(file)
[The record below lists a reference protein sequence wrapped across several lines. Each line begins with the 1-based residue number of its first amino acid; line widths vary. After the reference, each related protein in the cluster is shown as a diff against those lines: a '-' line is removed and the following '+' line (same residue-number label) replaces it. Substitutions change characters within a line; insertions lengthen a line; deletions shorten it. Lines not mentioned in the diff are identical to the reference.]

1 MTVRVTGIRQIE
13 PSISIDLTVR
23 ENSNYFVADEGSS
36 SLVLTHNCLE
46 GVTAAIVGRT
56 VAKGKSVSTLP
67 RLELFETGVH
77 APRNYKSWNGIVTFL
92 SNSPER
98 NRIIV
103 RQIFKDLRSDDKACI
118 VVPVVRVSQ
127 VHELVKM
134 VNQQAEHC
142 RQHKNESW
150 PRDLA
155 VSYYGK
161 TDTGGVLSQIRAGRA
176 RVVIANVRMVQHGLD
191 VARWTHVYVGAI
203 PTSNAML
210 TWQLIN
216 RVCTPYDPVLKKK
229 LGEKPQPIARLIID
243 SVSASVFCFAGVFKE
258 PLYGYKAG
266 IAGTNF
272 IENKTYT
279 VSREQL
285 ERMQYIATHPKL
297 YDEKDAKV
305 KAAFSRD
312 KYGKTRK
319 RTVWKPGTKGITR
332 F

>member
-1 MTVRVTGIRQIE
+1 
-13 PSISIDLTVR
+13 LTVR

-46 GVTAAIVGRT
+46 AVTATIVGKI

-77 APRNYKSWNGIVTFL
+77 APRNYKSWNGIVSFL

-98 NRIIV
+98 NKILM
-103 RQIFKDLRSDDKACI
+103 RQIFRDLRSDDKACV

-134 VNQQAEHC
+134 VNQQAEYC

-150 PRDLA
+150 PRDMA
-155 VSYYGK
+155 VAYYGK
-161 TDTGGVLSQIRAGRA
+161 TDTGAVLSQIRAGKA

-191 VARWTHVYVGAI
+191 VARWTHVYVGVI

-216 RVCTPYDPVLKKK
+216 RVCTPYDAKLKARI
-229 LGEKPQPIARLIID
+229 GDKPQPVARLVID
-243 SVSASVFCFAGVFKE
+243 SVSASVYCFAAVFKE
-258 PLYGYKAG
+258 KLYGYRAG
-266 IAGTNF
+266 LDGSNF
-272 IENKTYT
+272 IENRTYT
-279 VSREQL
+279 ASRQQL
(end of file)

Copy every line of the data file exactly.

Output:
[The record below lists a reference protein sequence wrapped across several lines. Each line begins with the 1-based residue number of its first amino acid; line widths vary. After the reference, each related protein in the cluster is shown as a diff against those lines: a '-' line is removed and the following '+' line (same residue-number label) replaces it. Substitutions change characters within a line; insertions lengthen a line; deletions shorten it. Lines not mentioned in the diff are identical to the reference.]

1 MTVRVTGIRQIE
13 PSISIDLTVR
23 ENSNYFVADEGSS
36 SLVLTHNCLE
46 GVTAAIVGRT
56 VAKGKSVSTLP
67 RLELFETGVH
77 APRNYKSWNGIVTFL
92 SNSPER
98 NRIIV
103 RQIFKDLRSDDKACI
118 VVPVVRVSQ
127 VHELVKM
134 VNQQAEHC
142 RQHKNESW
150 PRDLA
155 VSYYGK
161 TDTGGVLSQIRAGRA
176 RVVIANVRMVQHGLD
191 VARWTHVYVGAI
203 PTSNAML
210 TWQLIN
216 RVCTPYDPVLKKK
229 LGEKPQPIARLIID
243 SVSASVFCFAGVFKE
258 PLYGYKAG
266 IAGTNF
272 IENKTYT
279 VSREQL
285 ERMQYIATHPKL
297 YDEKDAKV
305 KAAFSRD
312 KYGKTRK
319 RTVWKPGTKGITR
332 F

>member
-1 MTVRVTGIRQIE
+1 
-13 PSISIDLTVR
+13 LTVR

-46 GVTAAIVGRT
+46 AVTATIVGKI

-77 APRNYKSWNGIVTFL
+77 APRNYKSWNGIVSFL

-98 NRIIV
+98 NKILM
-103 RQIFKDLRSDDKACI
+103 RQIFRDLRSDDKACV

-134 VNQQAEHC
+134 VNQQAEYC

-150 PRDLA
+150 PRDMA
-155 VSYYGK
+155 VAYYGK
-161 TDTGGVLSQIRAGRA
+161 TDTGAVLSQIRAGKA

-191 VARWTHVYVGAI
+191 VARWTHVYVGVI

-216 RVCTPYDPVLKKK
+216 RVCTPYDAKLKARI
-229 LGEKPQPIARLIID
+229 GDKPQPVARLVID
-243 SVSASVFCFAGVFKE
+243 SVSASVYCFAAVFKE
-258 PLYGYKAG
+258 KLYGYRAG
-266 IAGTNF
+266 LDGSNF
-272 IENKTYT
+272 IENRTYT
-279 VSREQL
+279 ASRQQL